I've been steadily putting on weight and getting in worse shape since before the dot com boom. Since we started MartianCraft, I've had very few days off, and my average work day has been probably twelve hours, possibly longer. Every time I try and get into a routine of exercising, something happens: a client emergency, a deadline, a build, a new prospective client, a minor family emergency. When there's not enough hours in the day (and there never are), the exercise was always the first thing to get cut.
Recently, I came across this brilliantly simple idea from a Mayo Clinic cardiologist. It's called the Treadmill Desk. Essentially, you replace your chair with a treadmill, and instead of trying to get a good strenuous calorie-burning bout of exercise in a few times a week, you just walk while you're working. You don't walk fast; in fact, you go quite slow. They typically recommend that you walk between one and two miles per hour, which is about half of most people's normal walking speed. This speed allows you to function fairly normally. After just a few minutes, you can type and mouse normally. If it gets hard to type, you back off on the speed a little. It's not a race. It's not even exercise in the traditional sense.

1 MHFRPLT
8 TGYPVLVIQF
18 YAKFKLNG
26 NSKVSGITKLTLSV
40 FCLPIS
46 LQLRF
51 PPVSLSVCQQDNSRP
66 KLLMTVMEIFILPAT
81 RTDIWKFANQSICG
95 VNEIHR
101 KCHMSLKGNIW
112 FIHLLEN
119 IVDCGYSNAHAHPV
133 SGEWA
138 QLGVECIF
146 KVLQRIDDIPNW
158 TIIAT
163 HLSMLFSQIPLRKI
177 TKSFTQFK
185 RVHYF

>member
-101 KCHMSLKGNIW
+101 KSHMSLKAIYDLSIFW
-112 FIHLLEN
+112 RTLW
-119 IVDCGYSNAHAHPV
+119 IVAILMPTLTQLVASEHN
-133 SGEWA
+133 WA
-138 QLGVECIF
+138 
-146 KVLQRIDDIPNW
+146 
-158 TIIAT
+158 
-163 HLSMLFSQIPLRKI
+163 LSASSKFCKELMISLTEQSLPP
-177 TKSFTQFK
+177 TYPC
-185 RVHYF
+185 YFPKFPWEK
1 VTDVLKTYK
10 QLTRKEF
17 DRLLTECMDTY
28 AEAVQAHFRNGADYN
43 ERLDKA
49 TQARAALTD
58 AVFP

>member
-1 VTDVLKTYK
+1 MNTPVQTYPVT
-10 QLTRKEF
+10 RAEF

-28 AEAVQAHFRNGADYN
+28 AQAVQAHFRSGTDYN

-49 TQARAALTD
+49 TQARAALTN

I'm typing this blog post while walking on a treadmill.
The goal with this walking is not to break a sweat, but rather to just be in constant motion. You will want your office a touch cooler than normal, though, as even slow walking does raise your body temperature. Despite the low-key nature of the movement, a typical person burns an additional 100 - 130 calories per hour they're at their desk. For a typical person working an eight hour day, that's between 800 and 1040 calories per day. If you work longer hours or weigh more than the average person, it's even more calories. Now, think about that. You have to burn approximately 3500 calories to lose a pound of weight, so assuming you don't increase your caloric intake, that's about a pound every three to four days of work, or two pounds a week. For someone working a forty hour week, that's about five pounds a month, or sixty pounds a year without additional exercise or dieting. There's a lot of health benefits that go along with losing extra weight, also. Lower blood pressure, lower cholesterol, lower incidence of several types of cancer.